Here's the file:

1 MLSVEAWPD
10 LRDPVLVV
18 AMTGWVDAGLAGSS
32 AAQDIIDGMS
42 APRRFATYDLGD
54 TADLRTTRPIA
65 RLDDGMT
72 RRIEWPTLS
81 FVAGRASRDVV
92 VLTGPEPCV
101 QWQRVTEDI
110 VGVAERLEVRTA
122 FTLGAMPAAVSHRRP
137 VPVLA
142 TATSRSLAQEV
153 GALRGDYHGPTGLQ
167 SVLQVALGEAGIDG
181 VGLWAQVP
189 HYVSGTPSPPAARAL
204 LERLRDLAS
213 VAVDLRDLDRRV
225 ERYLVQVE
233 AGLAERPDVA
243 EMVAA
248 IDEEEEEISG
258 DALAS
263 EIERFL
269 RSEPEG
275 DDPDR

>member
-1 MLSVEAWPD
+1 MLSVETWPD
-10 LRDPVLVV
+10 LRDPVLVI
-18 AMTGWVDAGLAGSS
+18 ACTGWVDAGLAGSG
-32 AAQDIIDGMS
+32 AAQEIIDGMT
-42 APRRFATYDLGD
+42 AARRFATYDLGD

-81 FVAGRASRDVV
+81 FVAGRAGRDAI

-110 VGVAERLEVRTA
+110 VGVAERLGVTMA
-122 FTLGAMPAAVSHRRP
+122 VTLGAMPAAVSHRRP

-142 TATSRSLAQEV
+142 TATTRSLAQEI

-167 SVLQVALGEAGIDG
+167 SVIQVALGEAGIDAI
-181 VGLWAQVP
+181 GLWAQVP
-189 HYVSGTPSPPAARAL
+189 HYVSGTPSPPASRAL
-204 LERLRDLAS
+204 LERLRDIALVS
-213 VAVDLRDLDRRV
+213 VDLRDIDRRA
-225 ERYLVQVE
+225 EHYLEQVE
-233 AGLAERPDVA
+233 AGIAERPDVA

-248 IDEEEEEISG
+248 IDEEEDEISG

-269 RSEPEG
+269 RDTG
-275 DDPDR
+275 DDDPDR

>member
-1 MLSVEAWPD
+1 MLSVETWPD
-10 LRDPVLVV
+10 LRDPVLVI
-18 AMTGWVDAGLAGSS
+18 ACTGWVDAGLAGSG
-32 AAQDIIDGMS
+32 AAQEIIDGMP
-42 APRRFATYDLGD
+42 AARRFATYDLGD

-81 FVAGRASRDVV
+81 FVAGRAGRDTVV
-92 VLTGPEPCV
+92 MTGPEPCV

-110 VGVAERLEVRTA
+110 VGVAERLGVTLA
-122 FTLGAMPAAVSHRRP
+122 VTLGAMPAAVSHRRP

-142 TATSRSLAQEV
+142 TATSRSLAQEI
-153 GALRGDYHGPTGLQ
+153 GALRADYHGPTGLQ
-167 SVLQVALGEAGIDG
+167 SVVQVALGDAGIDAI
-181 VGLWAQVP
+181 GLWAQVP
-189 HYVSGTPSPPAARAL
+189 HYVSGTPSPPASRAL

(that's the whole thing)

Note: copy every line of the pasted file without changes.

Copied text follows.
1 MLSVEAWPD
10 LRDPVLVV
18 AMTGWVDAGLAGSS
32 AAQDIIDGMS
42 APRRFATYDLGD
54 TADLRTTRPIA
65 RLDDGMT
72 RRIEWPTLS
81 FVAGRASRDVV
92 VLTGPEPCV
101 QWQRVTEDI
110 VGVAERLEVRTA
122 FTLGAMPAAVSHRRP
137 VPVLA
142 TATSRSLAQEV
153 GALRGDYHGPTGLQ
167 SVLQVALGEAGIDG
181 VGLWAQVP
189 HYVSGTPSPPAARAL
204 LERLRDLAS
213 VAVDLRDLDRRV
225 ERYLVQVE
233 AGLAERPDVA
243 EMVAA
248 IDEEEEEISG
258 DALAS
263 EIERFL
269 RSEPEG
275 DDPDR

>member
-1 MLSVEAWPD
+1 MLSVETWPD
-10 LRDPVLVV
+10 LRDPVLVI
-18 AMTGWVDAGLAGSS
+18 ACTGWVDAGLAGSG
-32 AAQDIIDGMS
+32 AAQEIIDGMT
-42 APRRFATYDLGD
+42 AARRFATYDLGD

-81 FVAGRASRDVV
+81 FVAGRAGRDAI

-110 VGVAERLEVRTA
+110 VGVAERLGVTMA
-122 FTLGAMPAAVSHRRP
+122 VTLGAMPAAVSHRRP

-142 TATSRSLAQEV
+142 TATTRSLAQEI

-167 SVLQVALGEAGIDG
+167 SVIQVALGEAGIDAI
-181 VGLWAQVP
+181 GLWAQVP
-189 HYVSGTPSPPAARAL
+189 HYVSGTPSPPASRAL
-204 LERLRDLAS
+204 LERLRDIALVS
-213 VAVDLRDLDRRV
+213 VDLRDIDRRA
-225 ERYLVQVE
+225 EHYLEQVE
-233 AGLAERPDVA
+233 AGIAERPDVA

-248 IDEEEEEISG
+248 IDEEEDEISG

-269 RSEPEG
+269 RDTG
-275 DDPDR
+275 DDDPDR

>member
-1 MLSVEAWPD
+1 MLSVETWPD
-10 LRDPVLVV
+10 LRDPVLVI
-18 AMTGWVDAGLAGSS
+18 ACTGWVDAGLAGSG
-32 AAQDIIDGMS
+32 AAQEIIDGMP
-42 APRRFATYDLGD
+42 AARRFATYDLGD

-81 FVAGRASRDVV
+81 FVAGRAGRDTVV
-92 VLTGPEPCV
+92 MTGPEPCV

-110 VGVAERLEVRTA
+110 VGVAERLGVTLA
-122 FTLGAMPAAVSHRRP
+122 VTLGAMPAAVSHRRP

-142 TATSRSLAQEV
+142 TATSRSLAQEI
-153 GALRGDYHGPTGLQ
+153 GALRADYHGPTGLQ
-167 SVLQVALGEAGIDG
+167 SVVQVALGDAGIDAI
-181 VGLWAQVP
+181 GLWAQVP
-189 HYVSGTPSPPAARAL
+189 HYVSGTPSPPASRAL